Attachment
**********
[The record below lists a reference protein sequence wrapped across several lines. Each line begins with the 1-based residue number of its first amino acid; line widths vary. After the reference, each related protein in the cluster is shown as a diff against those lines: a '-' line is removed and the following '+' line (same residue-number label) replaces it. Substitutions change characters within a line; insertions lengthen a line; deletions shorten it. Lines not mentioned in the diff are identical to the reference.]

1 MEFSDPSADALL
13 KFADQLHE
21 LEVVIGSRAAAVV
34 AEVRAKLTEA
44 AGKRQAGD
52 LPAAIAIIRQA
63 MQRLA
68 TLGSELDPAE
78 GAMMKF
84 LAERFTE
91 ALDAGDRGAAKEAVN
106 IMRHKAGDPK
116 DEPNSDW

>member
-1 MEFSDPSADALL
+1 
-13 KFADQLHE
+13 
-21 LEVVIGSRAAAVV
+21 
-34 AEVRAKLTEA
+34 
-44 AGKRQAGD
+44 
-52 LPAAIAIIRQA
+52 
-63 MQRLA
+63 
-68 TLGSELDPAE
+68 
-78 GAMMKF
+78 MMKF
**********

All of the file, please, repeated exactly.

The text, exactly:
[The record below lists a reference protein sequence wrapped across several lines. Each line begins with the 1-based residue number of its first amino acid; line widths vary. After the reference, each related protein in the cluster is shown as a diff against those lines: a '-' line is removed and the following '+' line (same residue-number label) replaces it. Substitutions change characters within a line; insertions lengthen a line; deletions shorten it. Lines not mentioned in the diff are identical to the reference.]

1 MEFSDPSADALL
13 KFADQLHE
21 LEVVIGSRAAAVV
34 AEVRAKLTEA
44 AGKRQAGD
52 LPAAIAIIRQA
63 MQRLA
68 TLGSELDPAE
78 GAMMKF
84 LAERFTE
91 ALDAGDRGAAKEAVN
106 IMRHKAGDPK
116 DEPNSDW

>member
-1 MEFSDPSADALL
+1 
-13 KFADQLHE
+13 
-21 LEVVIGSRAAAVV
+21 
-34 AEVRAKLTEA
+34 
-44 AGKRQAGD
+44 
-52 LPAAIAIIRQA
+52 
-63 MQRLA
+63 
-68 TLGSELDPAE
+68 
-78 GAMMKF
+78 MMKF